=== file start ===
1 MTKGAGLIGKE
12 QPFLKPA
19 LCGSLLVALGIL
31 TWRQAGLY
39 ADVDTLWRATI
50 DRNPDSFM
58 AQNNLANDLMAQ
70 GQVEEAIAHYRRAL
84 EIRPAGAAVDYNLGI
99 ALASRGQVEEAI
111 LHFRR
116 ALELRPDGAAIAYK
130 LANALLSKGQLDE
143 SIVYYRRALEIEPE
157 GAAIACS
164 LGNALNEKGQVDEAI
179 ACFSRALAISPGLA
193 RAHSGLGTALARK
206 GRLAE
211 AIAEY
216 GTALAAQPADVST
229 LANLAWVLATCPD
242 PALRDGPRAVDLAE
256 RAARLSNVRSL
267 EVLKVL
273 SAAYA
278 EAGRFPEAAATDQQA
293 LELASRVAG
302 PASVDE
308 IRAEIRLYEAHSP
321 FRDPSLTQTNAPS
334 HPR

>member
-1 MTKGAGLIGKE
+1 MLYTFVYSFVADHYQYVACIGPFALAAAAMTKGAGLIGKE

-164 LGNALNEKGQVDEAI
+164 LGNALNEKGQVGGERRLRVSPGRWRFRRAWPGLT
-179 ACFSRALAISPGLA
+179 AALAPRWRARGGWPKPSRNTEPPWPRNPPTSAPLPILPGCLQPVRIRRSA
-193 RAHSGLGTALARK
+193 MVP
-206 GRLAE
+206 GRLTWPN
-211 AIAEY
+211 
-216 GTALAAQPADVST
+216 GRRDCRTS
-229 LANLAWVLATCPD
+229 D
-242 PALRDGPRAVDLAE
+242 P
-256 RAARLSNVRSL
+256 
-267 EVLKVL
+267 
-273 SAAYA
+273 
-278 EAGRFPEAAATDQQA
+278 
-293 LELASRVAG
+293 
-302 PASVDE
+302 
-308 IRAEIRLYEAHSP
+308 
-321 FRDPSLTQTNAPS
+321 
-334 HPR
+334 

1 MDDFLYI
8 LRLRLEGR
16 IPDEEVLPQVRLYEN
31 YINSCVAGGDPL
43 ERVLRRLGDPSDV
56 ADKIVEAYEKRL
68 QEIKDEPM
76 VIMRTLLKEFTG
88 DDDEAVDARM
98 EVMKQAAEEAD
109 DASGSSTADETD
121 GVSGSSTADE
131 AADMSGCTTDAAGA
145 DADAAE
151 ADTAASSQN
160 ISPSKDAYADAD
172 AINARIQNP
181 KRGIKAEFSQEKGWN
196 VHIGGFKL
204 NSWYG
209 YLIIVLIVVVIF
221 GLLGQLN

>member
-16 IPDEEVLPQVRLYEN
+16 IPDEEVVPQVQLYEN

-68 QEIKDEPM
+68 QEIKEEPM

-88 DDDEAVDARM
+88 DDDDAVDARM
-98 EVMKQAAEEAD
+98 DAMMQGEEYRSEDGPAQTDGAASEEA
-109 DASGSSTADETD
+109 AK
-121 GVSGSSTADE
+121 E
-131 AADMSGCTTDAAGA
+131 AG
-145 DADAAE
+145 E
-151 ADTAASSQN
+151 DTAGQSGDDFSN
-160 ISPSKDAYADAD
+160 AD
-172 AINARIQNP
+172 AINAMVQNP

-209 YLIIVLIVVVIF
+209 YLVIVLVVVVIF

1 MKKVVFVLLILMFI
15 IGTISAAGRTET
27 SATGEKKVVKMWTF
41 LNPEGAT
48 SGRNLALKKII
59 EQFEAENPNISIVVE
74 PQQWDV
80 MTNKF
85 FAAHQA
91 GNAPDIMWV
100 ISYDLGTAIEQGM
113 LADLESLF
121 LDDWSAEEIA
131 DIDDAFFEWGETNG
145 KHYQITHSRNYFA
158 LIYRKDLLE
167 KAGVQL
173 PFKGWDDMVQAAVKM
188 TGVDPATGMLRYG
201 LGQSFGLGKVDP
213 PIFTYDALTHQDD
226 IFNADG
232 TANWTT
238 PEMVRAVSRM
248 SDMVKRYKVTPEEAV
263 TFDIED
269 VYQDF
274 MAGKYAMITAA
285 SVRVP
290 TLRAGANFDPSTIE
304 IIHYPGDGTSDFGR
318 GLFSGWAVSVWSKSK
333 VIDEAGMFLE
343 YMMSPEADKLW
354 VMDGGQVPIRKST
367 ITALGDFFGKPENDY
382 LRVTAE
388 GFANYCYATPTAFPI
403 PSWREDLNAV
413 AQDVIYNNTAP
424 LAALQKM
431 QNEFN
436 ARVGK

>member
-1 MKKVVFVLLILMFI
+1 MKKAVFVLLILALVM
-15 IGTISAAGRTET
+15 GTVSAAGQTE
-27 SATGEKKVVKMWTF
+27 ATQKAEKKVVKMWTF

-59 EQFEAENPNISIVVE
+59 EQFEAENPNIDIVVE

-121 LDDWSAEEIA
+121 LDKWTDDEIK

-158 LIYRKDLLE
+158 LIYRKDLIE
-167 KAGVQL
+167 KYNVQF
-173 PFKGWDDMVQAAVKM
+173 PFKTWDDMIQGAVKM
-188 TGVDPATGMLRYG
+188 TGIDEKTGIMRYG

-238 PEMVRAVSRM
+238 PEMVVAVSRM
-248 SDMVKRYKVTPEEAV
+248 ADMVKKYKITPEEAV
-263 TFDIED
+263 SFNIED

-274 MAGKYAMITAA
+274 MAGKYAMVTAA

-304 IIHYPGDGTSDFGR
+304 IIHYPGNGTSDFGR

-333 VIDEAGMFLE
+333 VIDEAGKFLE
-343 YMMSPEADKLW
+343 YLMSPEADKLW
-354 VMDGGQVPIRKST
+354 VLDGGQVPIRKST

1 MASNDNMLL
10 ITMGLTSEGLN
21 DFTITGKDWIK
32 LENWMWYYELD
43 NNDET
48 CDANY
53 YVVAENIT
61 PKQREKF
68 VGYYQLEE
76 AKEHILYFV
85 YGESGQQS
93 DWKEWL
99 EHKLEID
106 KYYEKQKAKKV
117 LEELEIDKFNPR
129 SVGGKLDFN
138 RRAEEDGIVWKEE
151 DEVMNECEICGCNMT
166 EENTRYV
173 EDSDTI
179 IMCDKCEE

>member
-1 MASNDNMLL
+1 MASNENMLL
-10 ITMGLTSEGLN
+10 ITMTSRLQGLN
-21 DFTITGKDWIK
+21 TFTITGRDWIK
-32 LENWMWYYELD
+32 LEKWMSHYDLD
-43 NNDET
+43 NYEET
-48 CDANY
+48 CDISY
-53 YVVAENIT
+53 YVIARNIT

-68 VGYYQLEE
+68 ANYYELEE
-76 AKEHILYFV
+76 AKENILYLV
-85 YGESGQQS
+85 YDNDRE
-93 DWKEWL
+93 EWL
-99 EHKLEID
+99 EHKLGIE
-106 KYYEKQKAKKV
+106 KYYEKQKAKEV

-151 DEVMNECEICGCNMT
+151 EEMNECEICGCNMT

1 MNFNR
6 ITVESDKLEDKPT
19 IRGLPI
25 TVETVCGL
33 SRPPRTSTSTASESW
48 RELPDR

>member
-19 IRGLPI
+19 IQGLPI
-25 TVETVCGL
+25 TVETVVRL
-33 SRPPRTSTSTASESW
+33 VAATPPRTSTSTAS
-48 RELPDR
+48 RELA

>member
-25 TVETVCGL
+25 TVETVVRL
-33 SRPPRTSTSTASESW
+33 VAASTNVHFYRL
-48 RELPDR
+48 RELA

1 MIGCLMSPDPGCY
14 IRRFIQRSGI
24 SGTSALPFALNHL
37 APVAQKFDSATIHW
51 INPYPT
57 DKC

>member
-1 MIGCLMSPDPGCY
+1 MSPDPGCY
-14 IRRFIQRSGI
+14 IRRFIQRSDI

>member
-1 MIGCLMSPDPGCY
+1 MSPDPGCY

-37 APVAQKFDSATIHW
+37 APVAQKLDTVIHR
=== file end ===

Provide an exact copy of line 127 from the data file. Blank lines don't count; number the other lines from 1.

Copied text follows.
100 ISYDLGTAIEQGM